Sunday, January 17, 2010

Wai-o-tapu, The Sacred Waters


Wai-o-tapu Thermal Wonderland is part of a reserve that has an enormous amount of thermal activity in this volcanic area.

In Maori Wai-o-tapu is translated as the Sacred Waters and its easy to see why they named it that.


All the pictures (as all my pictures have been) are SOOC (straight out of camera) mostly because I haven't learned to edit yet and partially because I'm lazy.

Also, this post reads like a science lesson so I excuse you from reading the comments and encourage you to just skim the pictures when you become to boards to keep your eyes open.


The area has had volcanic activity for nearly 160,000 years. Looking into this steaming fumarole what you don't get is the sound of the bubbling and gurgling. Is this a fumerole or just a steaming pool?

These shots are of the weather pool as it changes color with the weather. On the other side an underground stream with water of about 212 degrees exits the crater.


I was just commenting that in California these type of things are always really gated because people can't be trusted to keep out, or not fall in, or be responsible in high tourist areas.

Thank you B for the dramatization of falling into a collapsed crater.


The Devil's Ink Pots are actually mud pools. The colors are actually graphite and crude oil that bubbles up from under the Earth's surface.


I feel like I'm teaching a class. I should put these on slides and show it to my friends when they come over. Picture me with a pointer and glasses...and my hair in a bun.


My favorite part. Water overflows from the Champagne pool (coming up next) and cools down in this huge space. As the minerals deposit you get super cool colors and patterns.


I was really surprised to see these sea gulls here. They are at the spot where the water cools and are probably enjoying the thermal spa treatment.


They have a specially built boardwalk to cross the terrace on some of the firmer ground areas.

These ladies are waving at the gentleman next to me and have no idea I'm snapping away at them waving.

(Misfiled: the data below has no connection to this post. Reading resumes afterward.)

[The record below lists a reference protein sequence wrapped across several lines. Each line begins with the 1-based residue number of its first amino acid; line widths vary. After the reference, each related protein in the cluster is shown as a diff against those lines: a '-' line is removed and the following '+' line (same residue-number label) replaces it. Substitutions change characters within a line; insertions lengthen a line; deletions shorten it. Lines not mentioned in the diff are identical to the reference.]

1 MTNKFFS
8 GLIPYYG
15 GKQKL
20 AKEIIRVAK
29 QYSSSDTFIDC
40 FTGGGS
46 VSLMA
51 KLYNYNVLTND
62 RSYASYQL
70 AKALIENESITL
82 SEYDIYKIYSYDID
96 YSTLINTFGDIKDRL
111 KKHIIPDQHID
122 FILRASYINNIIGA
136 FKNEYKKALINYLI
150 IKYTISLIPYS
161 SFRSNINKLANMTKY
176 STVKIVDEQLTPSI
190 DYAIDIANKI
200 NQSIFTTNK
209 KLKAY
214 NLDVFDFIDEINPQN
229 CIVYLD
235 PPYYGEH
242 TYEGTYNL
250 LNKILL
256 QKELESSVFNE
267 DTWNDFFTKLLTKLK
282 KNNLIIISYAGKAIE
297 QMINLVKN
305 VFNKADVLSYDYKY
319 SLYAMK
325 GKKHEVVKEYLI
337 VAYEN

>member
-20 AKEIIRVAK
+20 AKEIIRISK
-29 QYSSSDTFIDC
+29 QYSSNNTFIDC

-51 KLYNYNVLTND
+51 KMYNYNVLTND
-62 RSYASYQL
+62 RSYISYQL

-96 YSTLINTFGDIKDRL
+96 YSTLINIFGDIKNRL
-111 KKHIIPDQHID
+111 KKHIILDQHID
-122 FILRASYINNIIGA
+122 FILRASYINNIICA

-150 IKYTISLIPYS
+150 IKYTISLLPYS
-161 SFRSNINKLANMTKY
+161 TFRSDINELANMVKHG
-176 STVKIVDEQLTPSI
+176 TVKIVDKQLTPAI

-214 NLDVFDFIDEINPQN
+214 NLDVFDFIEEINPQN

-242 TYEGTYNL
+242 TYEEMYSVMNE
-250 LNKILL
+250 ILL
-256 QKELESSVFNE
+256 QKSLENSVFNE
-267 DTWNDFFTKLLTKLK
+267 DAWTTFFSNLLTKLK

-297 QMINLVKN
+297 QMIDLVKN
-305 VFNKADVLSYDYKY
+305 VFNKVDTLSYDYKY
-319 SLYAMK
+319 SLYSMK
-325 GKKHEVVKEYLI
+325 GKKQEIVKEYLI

This is actually under water just behind where the ladies were standing. Its a fancy thermal hole. I believe thats the scientific terminology.

Did I mention the smell?


The steam smells of rotten eggs. Sulfur-y rotten eggs. Please take out your notebooks.

This pool was formed over 700 years ago by an eruption. The surface temperature is 165 degree and its bubbles as it releases carbon dioxide.


The different levels are results of movement during earthquakes and the water itself contains gold, silver, mercury, sulphur, arsenic and other stuffs.


It puts off this hot stinky steam that you have to stand in to get good pictures.

B are you out there?



Oh there you are.

Are those fumes toxic?


This area that we are in only touches on the activity in the area. I could see this whitish lake through the tree across a mountain.


As we walked around to the cooler side you could see how the minerals in the water changed the surface of everything around it.


This is what the rock on top looks like now. And it was hard. I only know this because I may have very gently touched it with my shoe. Maybe.


It kept trickling down until it gathered here.

How does the water get so many minerals you asked?


Oh come on, humor me.

Underground a system of streams are heated by left over magma and at temps up to 575 degrees is actually sucks the minerals out of the rocks its passes through and carries those minerals along to the surface.

See ladies, New Zealand is a home-schoolers paradise.


Bubble, bubble. Sulphur is just stinkily bubbling up here. (stinkily?)


Everywhere are cool deposits left in unusual ways.